lol…what’s he supposed to do, make stuff up? Or is there an expiry date on politicians statements?

  18. This ‘Hot Shot’ Conservative knows very well what was said & by whom. Harper reffered to contracts being torn up while the election was on only to squim later & refer to MOU’s or Memorandums of Understanding.

    It is not the Opposition that duped the Public & this a-hole should be held to account for his remarks that border on lying.

  19. ahh yes another incorrect statement from my pathetic MP. If only Ajax-Pickering were smart enough to keep bulldog Holland in office to at the very least stand up to the Cons. if nothing else.

  20. Too bad we did ^NOT have a signed contract for $9 Billion.. then lockheed would be on the hook for any cost over runs!!! Either way you look at it, the Conservatives have failed miserably..

    • A fixed price contract would have been awesome. We could have sold them off for a huge profit, bought cheaper jets and pocketed the difference.

  21. Earth to Aaron…the contract HAS NOT BEEN SIGNED. Your bias is in full view, and probably accounts for Macleans’s offering 20 issues for $20 and a bonus gift! Thanks, but no thanks.

    • Earth to inarguably…did you bother to read any of the quotes – or don’t you believe our PM when he asserts the contract was signed?

      • It has not been signed off on. The contract is ungoing, and with Barry Obama in control the whole program could still collapse as has the US economy. If the costs of the F-35 soar out of control, we can still back out. In contrast, the cormorant chopper contract was signed off on by Mulroney, until the lil’ guy from Shawinigan ripped it up, costing us billions in penalties with nothing to show for it. To this day, we still don’t have all of the replacements for the Sea Kings…over and out to KCM2. ps. I’m not sold on the F-35.

        • Leave aside it wasn’t cormorants, you seem confused. The issue is did the PM and others explictly SAY the contract was signed? Clearly they did. If it isn’t, that’s good, but it doesn’t change the fact the CPC has been lying for 2 years on this now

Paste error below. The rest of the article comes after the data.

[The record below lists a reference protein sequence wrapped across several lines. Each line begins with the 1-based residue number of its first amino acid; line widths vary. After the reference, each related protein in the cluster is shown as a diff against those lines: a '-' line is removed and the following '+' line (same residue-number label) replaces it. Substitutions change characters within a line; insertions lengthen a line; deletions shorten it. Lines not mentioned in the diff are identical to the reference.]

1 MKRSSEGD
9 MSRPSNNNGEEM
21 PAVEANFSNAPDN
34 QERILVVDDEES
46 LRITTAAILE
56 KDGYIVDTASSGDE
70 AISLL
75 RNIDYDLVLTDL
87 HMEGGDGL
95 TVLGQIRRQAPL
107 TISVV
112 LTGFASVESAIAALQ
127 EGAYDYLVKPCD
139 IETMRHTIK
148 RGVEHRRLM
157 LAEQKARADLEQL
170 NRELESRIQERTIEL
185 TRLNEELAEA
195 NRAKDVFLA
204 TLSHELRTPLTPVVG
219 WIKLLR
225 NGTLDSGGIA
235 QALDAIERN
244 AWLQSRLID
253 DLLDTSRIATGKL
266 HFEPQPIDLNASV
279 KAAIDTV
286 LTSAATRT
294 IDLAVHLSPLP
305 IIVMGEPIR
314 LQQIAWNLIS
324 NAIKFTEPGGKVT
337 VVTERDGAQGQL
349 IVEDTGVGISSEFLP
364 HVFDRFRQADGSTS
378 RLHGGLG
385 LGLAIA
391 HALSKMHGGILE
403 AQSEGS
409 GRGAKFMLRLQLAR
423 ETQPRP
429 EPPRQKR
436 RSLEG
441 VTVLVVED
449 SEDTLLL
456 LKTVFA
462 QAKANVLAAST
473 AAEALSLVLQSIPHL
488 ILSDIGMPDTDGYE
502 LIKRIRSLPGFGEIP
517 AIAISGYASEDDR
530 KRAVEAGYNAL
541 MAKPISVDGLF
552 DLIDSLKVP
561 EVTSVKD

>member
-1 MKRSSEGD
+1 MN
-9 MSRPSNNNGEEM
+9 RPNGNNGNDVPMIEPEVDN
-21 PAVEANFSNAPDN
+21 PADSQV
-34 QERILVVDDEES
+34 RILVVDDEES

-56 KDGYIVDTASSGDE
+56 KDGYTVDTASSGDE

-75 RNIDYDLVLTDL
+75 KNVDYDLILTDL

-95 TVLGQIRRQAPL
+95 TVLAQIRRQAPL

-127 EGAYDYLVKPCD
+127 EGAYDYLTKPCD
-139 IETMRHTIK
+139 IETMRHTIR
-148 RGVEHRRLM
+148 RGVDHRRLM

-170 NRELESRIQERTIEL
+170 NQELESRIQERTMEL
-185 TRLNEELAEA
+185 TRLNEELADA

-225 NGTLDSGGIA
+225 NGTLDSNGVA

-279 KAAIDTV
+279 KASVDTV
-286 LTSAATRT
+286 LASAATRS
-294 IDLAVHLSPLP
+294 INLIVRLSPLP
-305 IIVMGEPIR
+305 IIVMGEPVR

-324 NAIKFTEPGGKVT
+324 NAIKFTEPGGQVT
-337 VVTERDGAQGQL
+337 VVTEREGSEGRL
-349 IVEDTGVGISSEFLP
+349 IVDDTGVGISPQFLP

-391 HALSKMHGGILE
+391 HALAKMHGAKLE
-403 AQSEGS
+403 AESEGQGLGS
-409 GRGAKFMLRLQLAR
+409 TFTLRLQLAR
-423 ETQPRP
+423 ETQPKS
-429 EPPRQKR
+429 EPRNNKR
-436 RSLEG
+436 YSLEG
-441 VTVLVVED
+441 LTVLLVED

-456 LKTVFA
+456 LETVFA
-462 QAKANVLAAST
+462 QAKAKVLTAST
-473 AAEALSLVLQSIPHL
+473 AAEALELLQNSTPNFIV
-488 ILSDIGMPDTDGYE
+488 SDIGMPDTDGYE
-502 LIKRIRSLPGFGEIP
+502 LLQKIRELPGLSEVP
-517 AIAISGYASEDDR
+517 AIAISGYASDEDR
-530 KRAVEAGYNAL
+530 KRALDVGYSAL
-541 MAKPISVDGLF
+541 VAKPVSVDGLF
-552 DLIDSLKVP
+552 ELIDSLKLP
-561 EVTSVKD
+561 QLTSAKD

• Earth to Aaron…the contract HAS NOT BEEN SIGNED.

      Earth to Inarguably… THAT’S THE WHOLE POINT!!!

      The PM and Defence Minister both said there was a contract. REPEATEDLY. It was referred to as a SIGNED contract. It was referred to as a “$9 billion” contract, clearly distinguishing it from the MOU. The Tories attacked the opposition for the folly of supposedly wanting to “RIP UP THE CONTRACT”. Now, not only are the Tories acknowledging that there’s no contract, they’re using that as an argument in favour of how smart they are, and wondering aloud why everyone thought that there was a contract.

      Indeed. Where on Earth did Canadians get the idea that the contract that the Prime Minister and the Defence Minister kept talking about, over and over again, for TWO YEARS was a thing that actually existed???

  22. Alexander’s a tool but all three parties have their share of those. I’d trust Haper & the the CPC anyday over the Lie-berals and the NDP when it comes to national defence.

    • QED

  23. The Canadian system of government is a mess and it is ruining what is left of our country

  24. The statement is true if they are already thinking of themselves as a future opposition …. :-p

  25. Nothing new here. Harper lied about the costs, his Cabinet lied about the costs even when they were called out on it. Harper and Co, lied about the price tag right through the election, including calling the Lib’s liars’ for their (correct) costing figures, and, Harper and co, are Still lying. So, business as usual in Harperland.

  26. Robotic answers written by the PMO… after a while the brain can’t function properly. Constantly being programmed to say what someone else tells/wants you to say, removes all rational thinking and thought processes, And this is a fine example!

  27. Chris seems to think as a diplomat he can foolishly spin his words to be blameless. Similar to his comments after the election about the Pickering airport controversy and his reclairification of what he really meant.

  28. In all seriousness, who the hell cares what Chris Alexander has to say, at all? In the great wisdom of the almighty, who once said, “these guys are nothing burgers”, LOL.

    STILL, though, it never ceases to AMAZE me how politicians, like our current crop of Conservatives, can just say things or totally make stuff up, without fully realizing that, yes, 90%+ of us can actually read, most of us do have Internet. And, yes, it’s just so ridiculously easily to actually check up on facts of what people said long ago. Amazing how they quite haven’t figured that out yet, just amazing!

    I guess it must be true that looking like idiots in public really doesn’t really bother them, at all.